A.P Engineering Colchester: Car News

Losing money when you return your lease car? Customer saves £1500 on his X5. Another £700 on his BMW 3 series.

  • Scratches to alloy wheels or paintwork
  • Dents to Bodywork
  • Upholstery/Leather damage, tears or rips
  • Hands Free Kit removal
  • Any mechanical issues

You could save yourselves thousands by getting a FREE lease car appraisal by one of our engineers and then booking it in before its return to the lease company.

“I saved £700 returning my lease car a few months ago and wouldn’t think twice before letting the team at AP Engineering sort the next car I have before returning it. I came to the end of the lease on my BMW 3 series, dropped it into the garage for a week and picked up the car looking as good as new. No penalties and no charges from the lease company. A no brainer as far as I’m concerned” Mr. Back Colchester

We have many testimonials along these lines at the garage, recently saving one customer £1500 on the return of his X5 compared to the charges that would have been levied by the lease company.

Call 01206 864 200 today to see how you could save money

Have you had your air conditioning checked lately?

Are you feeling the heat? Want to cool down but the air conditioning doesn’t seem to be keeping you cool. You may need to re-gass the system? A P Engineering have technicians who can check your air-con and make sure its working to its full potential.

Before Re gassing the System – Get your technician to Check for leaks

A dye based air conditioning leakdown test uses a colored dye to find freon leaks in your air conditioning system. Using this test, a colored dye is injected into the a/c system which will be visible under UV (ultra-violet) light at the point of a leak anywhere in the system. The test is performed under full pressure with the air conditioning system closed (sealed as if you were driving under normal conditions). This is a good idea if you are thinking of recharging your AC system because recharging a leaking system is a waste of time and money.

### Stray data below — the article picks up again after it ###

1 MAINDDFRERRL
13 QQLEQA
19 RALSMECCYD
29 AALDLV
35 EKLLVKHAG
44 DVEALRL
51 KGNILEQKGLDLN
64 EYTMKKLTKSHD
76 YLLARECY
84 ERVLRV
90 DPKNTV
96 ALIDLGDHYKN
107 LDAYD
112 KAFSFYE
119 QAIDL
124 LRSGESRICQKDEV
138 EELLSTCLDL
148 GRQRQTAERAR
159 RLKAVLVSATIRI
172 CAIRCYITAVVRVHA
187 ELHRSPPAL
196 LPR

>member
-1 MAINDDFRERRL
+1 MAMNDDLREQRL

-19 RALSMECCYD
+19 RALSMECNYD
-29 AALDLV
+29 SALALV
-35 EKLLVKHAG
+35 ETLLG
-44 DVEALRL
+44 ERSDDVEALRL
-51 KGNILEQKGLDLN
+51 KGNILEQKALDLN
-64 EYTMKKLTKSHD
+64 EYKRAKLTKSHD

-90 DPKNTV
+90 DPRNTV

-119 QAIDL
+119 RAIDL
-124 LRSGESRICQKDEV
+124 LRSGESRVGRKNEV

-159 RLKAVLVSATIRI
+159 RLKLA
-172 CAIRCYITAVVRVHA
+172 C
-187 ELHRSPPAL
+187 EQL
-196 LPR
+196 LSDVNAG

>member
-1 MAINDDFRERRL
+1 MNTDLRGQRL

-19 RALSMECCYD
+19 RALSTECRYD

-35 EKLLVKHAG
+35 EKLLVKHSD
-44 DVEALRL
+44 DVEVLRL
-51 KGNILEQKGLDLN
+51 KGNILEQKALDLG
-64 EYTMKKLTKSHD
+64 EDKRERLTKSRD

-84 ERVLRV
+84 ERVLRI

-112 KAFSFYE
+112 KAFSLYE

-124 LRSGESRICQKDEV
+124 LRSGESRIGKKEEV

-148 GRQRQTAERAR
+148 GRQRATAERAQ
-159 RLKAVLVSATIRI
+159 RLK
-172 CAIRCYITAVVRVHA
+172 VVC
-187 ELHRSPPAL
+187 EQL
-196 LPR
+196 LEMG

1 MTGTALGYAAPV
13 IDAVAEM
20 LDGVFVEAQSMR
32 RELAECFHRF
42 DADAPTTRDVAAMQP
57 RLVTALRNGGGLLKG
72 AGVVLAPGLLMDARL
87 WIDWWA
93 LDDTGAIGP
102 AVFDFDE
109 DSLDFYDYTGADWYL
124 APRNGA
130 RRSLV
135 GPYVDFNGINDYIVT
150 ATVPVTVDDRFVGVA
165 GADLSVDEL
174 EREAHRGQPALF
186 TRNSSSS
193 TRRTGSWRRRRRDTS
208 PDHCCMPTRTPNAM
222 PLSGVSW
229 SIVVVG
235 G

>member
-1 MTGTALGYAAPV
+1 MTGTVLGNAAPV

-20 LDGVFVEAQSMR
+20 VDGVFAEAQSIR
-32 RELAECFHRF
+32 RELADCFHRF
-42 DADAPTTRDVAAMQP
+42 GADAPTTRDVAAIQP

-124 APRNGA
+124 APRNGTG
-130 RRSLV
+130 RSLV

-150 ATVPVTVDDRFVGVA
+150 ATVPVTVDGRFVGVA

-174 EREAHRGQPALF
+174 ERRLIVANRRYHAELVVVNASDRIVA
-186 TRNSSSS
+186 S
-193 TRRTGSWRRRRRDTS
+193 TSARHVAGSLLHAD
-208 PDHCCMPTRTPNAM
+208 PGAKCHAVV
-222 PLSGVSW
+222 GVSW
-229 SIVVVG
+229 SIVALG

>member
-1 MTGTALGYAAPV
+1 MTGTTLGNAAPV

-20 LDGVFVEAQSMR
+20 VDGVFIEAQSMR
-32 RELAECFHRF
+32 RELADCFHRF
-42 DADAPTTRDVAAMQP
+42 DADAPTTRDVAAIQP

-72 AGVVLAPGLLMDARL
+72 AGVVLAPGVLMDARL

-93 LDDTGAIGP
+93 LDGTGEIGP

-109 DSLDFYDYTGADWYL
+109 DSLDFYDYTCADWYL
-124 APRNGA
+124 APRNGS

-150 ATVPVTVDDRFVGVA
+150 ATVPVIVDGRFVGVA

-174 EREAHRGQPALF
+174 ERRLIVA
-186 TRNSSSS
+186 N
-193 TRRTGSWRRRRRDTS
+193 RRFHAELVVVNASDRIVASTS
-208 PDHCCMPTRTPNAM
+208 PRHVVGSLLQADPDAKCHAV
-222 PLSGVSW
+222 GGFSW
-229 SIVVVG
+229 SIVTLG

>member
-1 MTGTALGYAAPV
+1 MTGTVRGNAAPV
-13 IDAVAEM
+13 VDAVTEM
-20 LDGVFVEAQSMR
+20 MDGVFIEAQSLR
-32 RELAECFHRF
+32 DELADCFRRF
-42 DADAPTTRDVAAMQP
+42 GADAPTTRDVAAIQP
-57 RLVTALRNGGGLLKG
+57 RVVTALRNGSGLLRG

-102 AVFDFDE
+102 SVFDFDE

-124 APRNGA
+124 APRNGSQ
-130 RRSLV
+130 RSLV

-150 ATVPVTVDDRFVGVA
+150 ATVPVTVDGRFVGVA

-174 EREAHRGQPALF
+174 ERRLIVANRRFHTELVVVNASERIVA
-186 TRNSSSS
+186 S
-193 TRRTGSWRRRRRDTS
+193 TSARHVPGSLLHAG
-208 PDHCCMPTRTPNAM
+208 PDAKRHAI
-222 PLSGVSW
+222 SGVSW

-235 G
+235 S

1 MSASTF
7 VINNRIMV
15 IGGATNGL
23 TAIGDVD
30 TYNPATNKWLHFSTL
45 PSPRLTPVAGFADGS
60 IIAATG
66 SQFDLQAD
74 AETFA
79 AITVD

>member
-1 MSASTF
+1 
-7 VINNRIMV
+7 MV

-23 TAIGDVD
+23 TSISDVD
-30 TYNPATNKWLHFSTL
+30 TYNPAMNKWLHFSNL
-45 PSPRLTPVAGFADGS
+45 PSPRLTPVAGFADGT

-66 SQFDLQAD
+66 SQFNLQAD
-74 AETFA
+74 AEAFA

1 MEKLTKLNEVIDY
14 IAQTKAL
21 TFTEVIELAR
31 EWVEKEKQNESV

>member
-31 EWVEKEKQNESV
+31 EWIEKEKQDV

How Car/Vehicle Air conditioning systems work

Any system that lowers temperature operates in similar fashion. First you take a gas, like Freon, and place it in a sealed system. This freon is then pressurized using a compressor. As it's pressurized, it gets hot by absorbing the heat around it. This hot gas is then circulated through a series of tubes that dissipate the heat. The gas can lose lots of its heat, in other words it gets really cold, when you reduce the pressure. As it cools it becomes a liquid. This is when you get cold air blowing. To use this system in a car, it needed very little adaptation from its early applications as a refrigeration device. since it was discovered that Freon (R-12) was harmful to the earth's Ozone layer, it's been phased out for automotive use, and replaced with the slightly less efficient, but harmless R-134a refrigerant.

Your air conditioning system is made up of a compressor, a condenser, an evaporator (or drier), refrigeration lines and a couple of sensors here and there. to tell it pressure and temperatures and are specific to the make and model of your vehicle.

Compressor: This is the heart of your a/c system. The compressor is what takes the refrigerant (the gas) and pressurizes it so it will cool the air. It's run by an engine belt. The compressor also has an electrically operated clutch that turns the compressor on and off as you demand more cool air.

Condenser: The condenser is like a miniature radiator, usually mounted at the front of the car right next to your big radiator. Sometimes the condenser will have its own electric cooling fan, too. The hot, compressed air passes through the condenser and gets lots cooler. As it cools, it becomes a liquid.